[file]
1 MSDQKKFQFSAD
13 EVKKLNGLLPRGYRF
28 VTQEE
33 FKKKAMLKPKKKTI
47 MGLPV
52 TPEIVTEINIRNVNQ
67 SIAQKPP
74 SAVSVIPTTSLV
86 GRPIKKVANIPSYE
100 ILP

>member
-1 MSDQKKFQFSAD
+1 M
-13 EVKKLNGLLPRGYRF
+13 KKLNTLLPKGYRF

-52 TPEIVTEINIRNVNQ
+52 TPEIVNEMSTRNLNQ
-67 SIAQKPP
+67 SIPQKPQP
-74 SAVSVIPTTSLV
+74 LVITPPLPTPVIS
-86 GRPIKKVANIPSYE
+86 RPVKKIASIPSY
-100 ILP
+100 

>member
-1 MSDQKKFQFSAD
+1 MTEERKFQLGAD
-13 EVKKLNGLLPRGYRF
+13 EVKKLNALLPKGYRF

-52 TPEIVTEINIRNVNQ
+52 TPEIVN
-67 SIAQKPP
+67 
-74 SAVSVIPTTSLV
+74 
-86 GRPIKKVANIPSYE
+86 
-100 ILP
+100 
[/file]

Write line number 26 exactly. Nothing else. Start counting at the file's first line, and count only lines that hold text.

>member